A big thing to keep in mind here is if your school does not have any agreement for the space used, then under Clery parameters, it is not in control of that space. This is where tournaments come into play.

If your school’s student athletes are visiting another institution’s campus for a sports tournament, the hosting institution may make all of the arrangements for visiting students. In that situation, your school would not have a written agreement to use any space on that campus and thus would not be required to report crime statistics for the housing or athletic complex being used by your students. In that scenario, however, the host campus WOULD be responsible for reporting Clery statistics since they hold the agreement for the housing.

Clery Requirements for Study Abroad Programs

If your school has a study abroad program that uses a a location your institution does not own or control (that phrase should sound familiar) then you don’t have to report crimes that occur in those areas.

BUT, if your institution rents or leases areas for your students in a hotel or student housing facility, then you are considered in control of that space for the time period covered by your agreement.

The Handbook goes on to state, “Host family situations do not normally qualify as non-campus locations unless your written agreement with the family gives your school some significant control over space in the family home.”

Putting It All Together

The biggest Clery consideration for study abroad trips, field trips and tournaments is whether or not your school owns or controls those spaces. Additionally, if an officially recognized student organization owns or controls a space outside of your campus, that area is also considered a non-campus location.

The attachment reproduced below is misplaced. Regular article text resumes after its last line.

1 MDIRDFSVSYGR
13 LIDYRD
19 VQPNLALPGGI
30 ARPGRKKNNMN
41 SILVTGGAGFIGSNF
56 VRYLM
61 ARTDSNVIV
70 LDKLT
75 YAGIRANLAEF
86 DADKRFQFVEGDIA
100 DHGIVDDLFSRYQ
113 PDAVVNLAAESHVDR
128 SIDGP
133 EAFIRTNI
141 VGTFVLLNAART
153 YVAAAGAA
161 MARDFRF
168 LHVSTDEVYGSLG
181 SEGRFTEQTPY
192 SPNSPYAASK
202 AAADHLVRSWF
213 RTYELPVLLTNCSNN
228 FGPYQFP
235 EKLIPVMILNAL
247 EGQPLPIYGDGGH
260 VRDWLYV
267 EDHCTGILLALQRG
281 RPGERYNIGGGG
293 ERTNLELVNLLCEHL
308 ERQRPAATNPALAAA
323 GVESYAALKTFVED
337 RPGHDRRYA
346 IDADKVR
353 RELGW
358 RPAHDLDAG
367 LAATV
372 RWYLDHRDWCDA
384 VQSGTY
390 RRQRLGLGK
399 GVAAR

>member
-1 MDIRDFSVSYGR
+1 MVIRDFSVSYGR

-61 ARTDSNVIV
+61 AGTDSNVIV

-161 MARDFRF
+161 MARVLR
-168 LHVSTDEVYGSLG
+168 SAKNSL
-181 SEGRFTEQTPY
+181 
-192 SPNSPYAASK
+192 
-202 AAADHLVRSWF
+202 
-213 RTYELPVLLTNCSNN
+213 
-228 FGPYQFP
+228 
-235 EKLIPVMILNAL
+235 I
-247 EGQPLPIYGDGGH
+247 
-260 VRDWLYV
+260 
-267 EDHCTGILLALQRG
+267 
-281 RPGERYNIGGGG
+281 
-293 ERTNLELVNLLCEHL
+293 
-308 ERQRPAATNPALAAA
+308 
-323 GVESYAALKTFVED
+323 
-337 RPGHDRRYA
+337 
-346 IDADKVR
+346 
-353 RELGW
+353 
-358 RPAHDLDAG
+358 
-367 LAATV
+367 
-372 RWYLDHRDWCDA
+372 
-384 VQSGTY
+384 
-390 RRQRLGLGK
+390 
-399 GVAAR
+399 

There is a difference under the Clery Act between “owning” and “controlling” a location. If your school only controls a building for a specified period of time, you must only report incidents that occur during that period of time outlined in your lease, rental or other written agreement. For maps and examples of this distinction, check our Clery Act Geography: Definitions and Example Maps.

Overall, the Handbook stipulates that non-campus locations should include any location that:

• Is owned or controlled by the institution

• Supports or is used for the institution’s educational purposes

• Is frequently used by students

• AND Is not considered part of the core campus

Officials must determine if their institution’s field trip and study abroad programs fit those criteria.

Author’s note: Campus Safety’s interpretation of the 2016 Clery Act Handbook should not be considered official guidance under the law. If you STILL have questions about Clery Act requirements for field trips, study abroad programs and tournaments, you can email the Department of Education directly at Include your name, title, the name of your school and detailed description of the assistance you need.

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About the Author


Zach Winn is a journalist living in the Boston area. He was previously a reporter for Wicked Local and graduated from Keene State College in 2014, earning a Bachelor’s Degree in journalism and minoring in political science.